Dieudonné Lamothe, who was a sports person from Haiti, finished lost in the 5000-meter race at the Los Angeles Olympic Games in 1984.He lost the Olympic competition, but Lamothe was not assassinated by president Jean-Claude Duvalier, the dictator who became known throughout the world as "Baby Doc Duvalier". Over the next years, Lamothe revealed that Jean-Claude Duvalier had threatened to kill him if he failed to finish the race … Amnesty International reports secret police, known as Tonton Macoutes, practice torture, assassinations and disappearances including killings of prominent opposition leaders .
Like Fidel Alejandro Castro Ruz (Cuban dictator) and Idi Amin Dada (Ugandan dictador), Jean-Claude Duvalier loves sports.Certainly, he popularized the sport of soccer, or football, in Haiti, an ex-French colony in the Caribbean. Under his leadership, Haiti qualified for the 1974 FIFA World Cup tournament in Munich (West Germany). It also won the Junior World Soccer Championships in 1975 in Mexico City, Mexico.Soccer is now the national sport of the country.
Between October 12 and October 26, 1975, the Haitian delegation participated in the Seventh Pan American Games held in Mexico City. The national delegation had 12 athletes competing in three sports: track and field (7), boxing (2) and tennis (3). Latermore, Haiti sent a national team to the 1976 Olympic Games, which were held in Montreal (Canada). Haitian athletes also competed in several events sponsored by international sports organizations, including basketball, golf, judo, volleyball and boxing.
Indisputably one of the worst dictatorships of all time, Fidel Castro Ruz enjoys all types of Olympic sports, including basketball and baseball, and his proudest moment was when his country hosted the Pan American Games in 1991. The people that don't know Cuba very much think that Cuba is an olympic paradise.
Like Iran, Sudan, Syria and the Democratic People's Republic of Korea (or North Korea), Cuba is a terrorist state in the 21st century. Fidel Castro Ruz is not Pol Pot (Maoist dictator) and Enver Hoxha (anti-Soviet dictator), but he is a dictator in the Third World. The country has never known a period free of tyranny ,ression and political conflict.
A revolution in 1959 transformed Cuba into Latin America's first socialist republic. From 1962 to 1989, Cuba was a Soviet colony. In 1962, Cuba looked to the USSR (currently Russia, Ukraine, Belarus, etc) to help it consolidate its sport.Sporting projects were strongly embroidered during this decade. The Soviet Union sent Olympic advisers to La Havana and agreed to provide sporting aid to Cuban dictatorship. Recognized the importance of sport to Cuba's dictatorship, the Soviets constrained several sports schools, best known as Escuelas de Iniciación Deportiva Escolar (EIDE, Schools for the Initiation into Scholastic Sport), modernized gymnasiums, and built stadiums. This invaluable sporting support continued through the 1970s and 1980s.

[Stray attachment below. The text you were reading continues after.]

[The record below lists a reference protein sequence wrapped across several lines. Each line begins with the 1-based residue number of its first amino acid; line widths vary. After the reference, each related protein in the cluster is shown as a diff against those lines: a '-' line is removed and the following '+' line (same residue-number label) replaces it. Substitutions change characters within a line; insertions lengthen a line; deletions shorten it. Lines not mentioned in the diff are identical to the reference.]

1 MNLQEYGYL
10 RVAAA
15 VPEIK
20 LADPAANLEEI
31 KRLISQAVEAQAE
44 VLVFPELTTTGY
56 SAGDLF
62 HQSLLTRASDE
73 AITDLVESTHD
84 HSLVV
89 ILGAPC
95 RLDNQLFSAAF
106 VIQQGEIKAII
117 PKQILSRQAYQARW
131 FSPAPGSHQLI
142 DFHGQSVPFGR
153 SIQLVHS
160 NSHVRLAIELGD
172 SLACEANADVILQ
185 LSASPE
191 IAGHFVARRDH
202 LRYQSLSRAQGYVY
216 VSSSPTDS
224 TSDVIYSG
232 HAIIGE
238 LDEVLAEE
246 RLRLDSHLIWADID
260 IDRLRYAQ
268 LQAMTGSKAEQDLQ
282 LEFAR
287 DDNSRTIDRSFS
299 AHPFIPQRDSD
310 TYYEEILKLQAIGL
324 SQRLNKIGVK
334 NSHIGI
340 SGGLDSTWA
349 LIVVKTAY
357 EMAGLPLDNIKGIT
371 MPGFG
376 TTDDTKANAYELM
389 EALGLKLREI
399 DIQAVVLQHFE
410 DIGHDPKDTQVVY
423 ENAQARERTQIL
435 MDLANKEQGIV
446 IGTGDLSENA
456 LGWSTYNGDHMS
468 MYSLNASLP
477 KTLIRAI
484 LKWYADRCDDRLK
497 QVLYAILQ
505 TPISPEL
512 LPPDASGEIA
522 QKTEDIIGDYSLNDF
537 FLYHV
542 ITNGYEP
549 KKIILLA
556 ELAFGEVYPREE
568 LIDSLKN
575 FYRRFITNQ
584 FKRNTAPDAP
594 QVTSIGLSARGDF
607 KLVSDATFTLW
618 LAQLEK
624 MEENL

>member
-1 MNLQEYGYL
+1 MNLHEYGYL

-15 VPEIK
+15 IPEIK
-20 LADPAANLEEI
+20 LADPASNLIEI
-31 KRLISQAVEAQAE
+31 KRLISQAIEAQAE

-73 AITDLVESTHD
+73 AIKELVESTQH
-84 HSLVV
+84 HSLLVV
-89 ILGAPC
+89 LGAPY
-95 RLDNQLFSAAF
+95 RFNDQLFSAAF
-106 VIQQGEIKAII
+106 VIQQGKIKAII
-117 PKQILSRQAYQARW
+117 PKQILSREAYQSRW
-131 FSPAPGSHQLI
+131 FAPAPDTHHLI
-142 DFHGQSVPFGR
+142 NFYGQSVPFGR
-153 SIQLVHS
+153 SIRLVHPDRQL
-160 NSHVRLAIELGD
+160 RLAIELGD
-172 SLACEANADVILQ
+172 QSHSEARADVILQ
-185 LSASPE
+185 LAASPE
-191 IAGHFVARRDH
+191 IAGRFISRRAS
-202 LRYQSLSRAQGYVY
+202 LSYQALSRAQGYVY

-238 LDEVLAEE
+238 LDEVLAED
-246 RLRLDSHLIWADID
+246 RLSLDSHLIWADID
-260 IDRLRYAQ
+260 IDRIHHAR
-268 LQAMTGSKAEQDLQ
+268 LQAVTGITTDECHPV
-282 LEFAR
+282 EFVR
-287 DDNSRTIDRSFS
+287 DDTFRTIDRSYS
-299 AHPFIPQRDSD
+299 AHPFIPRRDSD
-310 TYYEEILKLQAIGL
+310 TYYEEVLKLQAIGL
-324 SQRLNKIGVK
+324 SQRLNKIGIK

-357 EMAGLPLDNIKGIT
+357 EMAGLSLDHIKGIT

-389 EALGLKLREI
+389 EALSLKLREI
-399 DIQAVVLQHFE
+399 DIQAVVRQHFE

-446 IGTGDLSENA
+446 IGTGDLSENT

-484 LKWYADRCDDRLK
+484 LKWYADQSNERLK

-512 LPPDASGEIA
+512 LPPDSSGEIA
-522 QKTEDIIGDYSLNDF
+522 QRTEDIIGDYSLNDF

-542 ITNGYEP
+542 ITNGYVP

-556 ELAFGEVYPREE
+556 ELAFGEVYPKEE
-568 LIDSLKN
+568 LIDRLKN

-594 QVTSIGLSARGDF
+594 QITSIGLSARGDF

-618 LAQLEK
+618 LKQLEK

Sport in Cuba continues to be strictly centered in the hands of Fidel Castro Ruz. Castro has instilled a mental toughness in the Cuban athletes. The athletes are forced to deny to the United States, Czech Republic, Hungary, Puerto Rico, Costa Rica, South Korea and other countries.
Ongoing violence has forced more than 300 athletes to flee to neighboring countries including Mexico, Puerto Rico, Bahamas, and the United States.
From the outside, the "Lenin Sport School" is certainly impressive. No all the dictatorships have the same situation. Under the dictatorship of Robert Gabriel Mugabe, Zimbabwe's sport is a disaster. Yoel López always arrives at "Lenin Sport School" early.He says: "I usually go to sport school by car but sometimes I walk". In Cuba the sports schools usually open 7.30 in the morning. Yoel never watches television. He sleeps seven hours a night. He works very hard. Like many Cuban children, he is a new slave of the Cuban Revolution.Certainly, Yoel López is a volleyball player.
Cuba won the baseball Pan American gold medal in Santo Domingo 2003. Hundreds of Cubans watched TV coverage of the Pan American Games. During the final baseball game, soldiers in camouflage stod around the Cuban dugout and guarded much of the section where Cuba's delegation was separated. Even credentialed media were kept off the field and guards with loaded assault rifles protected the Cuban national bus. One soldier told a journalist he estimated there were around 400 security workers at the stadium and said if any Cuban got away it would mean jail time for the Dominican patrol. "Our mission tonight is to ensure that no Cuban defects," he said on condition of anonymity. "If one defects, they've threatened us with jail, and said they would dispose us from the army."